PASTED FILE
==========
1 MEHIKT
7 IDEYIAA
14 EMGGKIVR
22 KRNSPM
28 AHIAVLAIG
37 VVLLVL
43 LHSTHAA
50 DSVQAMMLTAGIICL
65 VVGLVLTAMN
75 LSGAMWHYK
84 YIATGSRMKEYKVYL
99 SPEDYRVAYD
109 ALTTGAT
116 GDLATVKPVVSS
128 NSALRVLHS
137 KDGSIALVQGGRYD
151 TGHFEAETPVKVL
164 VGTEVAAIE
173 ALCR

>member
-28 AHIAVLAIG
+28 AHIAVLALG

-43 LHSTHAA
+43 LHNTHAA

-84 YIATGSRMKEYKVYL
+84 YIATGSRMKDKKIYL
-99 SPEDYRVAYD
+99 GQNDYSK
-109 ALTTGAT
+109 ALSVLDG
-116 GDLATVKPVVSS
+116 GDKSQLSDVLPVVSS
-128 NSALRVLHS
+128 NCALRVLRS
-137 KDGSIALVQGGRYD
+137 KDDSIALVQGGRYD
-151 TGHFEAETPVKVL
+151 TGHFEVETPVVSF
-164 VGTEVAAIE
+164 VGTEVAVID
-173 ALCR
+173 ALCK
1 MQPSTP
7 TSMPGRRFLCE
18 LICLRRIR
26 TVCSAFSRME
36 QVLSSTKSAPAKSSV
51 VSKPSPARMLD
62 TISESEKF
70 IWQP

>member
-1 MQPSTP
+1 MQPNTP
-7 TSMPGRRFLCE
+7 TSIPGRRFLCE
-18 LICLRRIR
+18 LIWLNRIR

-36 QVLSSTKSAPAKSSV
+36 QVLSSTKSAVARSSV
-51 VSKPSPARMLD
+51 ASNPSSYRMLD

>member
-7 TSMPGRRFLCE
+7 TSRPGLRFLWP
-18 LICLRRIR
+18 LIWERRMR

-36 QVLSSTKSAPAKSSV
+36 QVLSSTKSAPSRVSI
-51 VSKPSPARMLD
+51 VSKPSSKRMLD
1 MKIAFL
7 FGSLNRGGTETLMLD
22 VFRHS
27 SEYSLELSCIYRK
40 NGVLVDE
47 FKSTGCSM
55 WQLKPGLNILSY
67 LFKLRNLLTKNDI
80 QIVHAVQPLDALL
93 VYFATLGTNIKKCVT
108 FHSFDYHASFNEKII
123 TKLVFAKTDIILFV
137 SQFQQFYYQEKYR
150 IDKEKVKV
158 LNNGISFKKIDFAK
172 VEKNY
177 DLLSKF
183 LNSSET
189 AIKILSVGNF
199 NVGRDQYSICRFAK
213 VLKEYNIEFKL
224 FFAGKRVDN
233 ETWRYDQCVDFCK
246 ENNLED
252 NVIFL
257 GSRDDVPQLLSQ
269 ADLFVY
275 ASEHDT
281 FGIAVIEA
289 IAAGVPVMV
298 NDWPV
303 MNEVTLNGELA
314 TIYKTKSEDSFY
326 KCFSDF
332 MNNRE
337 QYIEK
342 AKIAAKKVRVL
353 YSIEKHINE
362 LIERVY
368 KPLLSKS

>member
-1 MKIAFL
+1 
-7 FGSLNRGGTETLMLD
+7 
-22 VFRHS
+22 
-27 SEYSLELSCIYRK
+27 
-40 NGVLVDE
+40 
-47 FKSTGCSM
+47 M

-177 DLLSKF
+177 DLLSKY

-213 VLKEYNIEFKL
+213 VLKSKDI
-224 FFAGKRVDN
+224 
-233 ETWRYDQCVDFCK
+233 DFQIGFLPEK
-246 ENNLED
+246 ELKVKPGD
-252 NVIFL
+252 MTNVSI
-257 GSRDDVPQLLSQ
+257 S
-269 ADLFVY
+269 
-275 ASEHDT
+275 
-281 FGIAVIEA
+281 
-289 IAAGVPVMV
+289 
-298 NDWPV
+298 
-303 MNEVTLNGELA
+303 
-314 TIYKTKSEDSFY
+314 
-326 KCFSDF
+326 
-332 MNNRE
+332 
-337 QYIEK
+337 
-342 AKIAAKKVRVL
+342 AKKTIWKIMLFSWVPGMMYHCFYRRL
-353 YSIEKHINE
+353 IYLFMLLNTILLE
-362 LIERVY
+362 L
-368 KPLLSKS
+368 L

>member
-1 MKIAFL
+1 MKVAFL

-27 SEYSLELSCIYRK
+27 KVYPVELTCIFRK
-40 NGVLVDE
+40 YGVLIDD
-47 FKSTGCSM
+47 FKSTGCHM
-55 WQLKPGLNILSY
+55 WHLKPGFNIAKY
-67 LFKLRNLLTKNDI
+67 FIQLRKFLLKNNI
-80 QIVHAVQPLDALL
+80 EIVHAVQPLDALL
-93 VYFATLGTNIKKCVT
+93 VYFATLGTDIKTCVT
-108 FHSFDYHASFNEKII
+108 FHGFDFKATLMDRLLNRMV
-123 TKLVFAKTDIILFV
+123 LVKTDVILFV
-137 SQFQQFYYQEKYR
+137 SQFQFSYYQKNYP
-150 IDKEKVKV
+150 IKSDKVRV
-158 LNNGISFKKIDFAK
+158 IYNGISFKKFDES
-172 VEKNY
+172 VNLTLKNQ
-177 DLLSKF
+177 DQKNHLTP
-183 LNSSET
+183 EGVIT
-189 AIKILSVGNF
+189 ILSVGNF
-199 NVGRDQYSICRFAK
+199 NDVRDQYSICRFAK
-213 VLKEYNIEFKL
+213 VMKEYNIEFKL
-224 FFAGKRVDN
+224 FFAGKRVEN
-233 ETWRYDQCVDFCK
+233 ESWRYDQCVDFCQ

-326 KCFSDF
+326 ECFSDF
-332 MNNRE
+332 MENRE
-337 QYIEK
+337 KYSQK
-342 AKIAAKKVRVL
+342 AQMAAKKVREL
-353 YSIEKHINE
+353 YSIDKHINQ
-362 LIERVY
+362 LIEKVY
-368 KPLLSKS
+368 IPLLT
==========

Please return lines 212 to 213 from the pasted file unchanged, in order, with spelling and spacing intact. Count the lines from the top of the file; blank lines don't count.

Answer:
+332 MENRE
-337 QYIEK